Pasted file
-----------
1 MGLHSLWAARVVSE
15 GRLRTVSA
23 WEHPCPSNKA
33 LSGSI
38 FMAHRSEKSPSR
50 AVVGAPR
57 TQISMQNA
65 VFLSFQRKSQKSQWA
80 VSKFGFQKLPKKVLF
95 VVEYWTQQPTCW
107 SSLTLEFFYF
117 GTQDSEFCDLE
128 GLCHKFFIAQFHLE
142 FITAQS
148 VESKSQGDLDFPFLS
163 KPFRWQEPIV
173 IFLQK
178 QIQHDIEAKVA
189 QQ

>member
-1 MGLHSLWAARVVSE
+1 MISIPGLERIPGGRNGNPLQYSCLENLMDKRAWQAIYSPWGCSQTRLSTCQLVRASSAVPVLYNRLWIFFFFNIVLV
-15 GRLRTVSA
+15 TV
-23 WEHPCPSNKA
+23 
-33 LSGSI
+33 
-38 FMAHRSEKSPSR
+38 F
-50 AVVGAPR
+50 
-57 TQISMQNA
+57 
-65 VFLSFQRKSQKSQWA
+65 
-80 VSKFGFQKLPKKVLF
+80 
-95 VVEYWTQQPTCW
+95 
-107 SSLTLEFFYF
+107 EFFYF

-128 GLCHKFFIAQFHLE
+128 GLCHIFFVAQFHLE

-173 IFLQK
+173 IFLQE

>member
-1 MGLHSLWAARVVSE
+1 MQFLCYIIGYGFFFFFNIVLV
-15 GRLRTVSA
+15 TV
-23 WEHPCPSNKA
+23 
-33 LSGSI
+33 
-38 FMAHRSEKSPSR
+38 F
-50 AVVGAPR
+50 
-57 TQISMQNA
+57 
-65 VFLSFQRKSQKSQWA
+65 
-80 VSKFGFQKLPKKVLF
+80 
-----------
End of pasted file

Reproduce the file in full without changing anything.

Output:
1 MGLHSLWAARVVSE
15 GRLRTVSA
23 WEHPCPSNKA
33 LSGSI
38 FMAHRSEKSPSR
50 AVVGAPR
57 TQISMQNA
65 VFLSFQRKSQKSQWA
80 VSKFGFQKLPKKVLF
95 VVEYWTQQPTCW
107 SSLTLEFFYF
117 GTQDSEFCDLE
128 GLCHKFFIAQFHLE
142 FITAQS
148 VESKSQGDLDFPFLS
163 KPFRWQEPIV
173 IFLQK
178 QIQHDIEAKVA
189 QQ

>member
-1 MGLHSLWAARVVSE
+1 MISIPGLERIPGGRNGNPLQYSCLENLMDKRAWQAIYSPWGCSQTRLSTCQLVRASSAVPVLYNRLWIFFFFNIVLV
-15 GRLRTVSA
+15 TV
-23 WEHPCPSNKA
+23 
-33 LSGSI
+33 
-38 FMAHRSEKSPSR
+38 F
-50 AVVGAPR
+50 
-57 TQISMQNA
+57 
-65 VFLSFQRKSQKSQWA
+65 
-80 VSKFGFQKLPKKVLF
+80 
-95 VVEYWTQQPTCW
+95 
-107 SSLTLEFFYF
+107 EFFYF

-128 GLCHKFFIAQFHLE
+128 GLCHIFFVAQFHLE

-173 IFLQK
+173 IFLQE

>member
-1 MGLHSLWAARVVSE
+1 MQFLCYIIGYGFFFFFNIVLV
-15 GRLRTVSA
+15 TV
-23 WEHPCPSNKA
+23 
-33 LSGSI
+33 
-38 FMAHRSEKSPSR
+38 F
-50 AVVGAPR
+50 
-57 TQISMQNA
+57 
-65 VFLSFQRKSQKSQWA
+65 
-80 VSKFGFQKLPKKVLF
+80 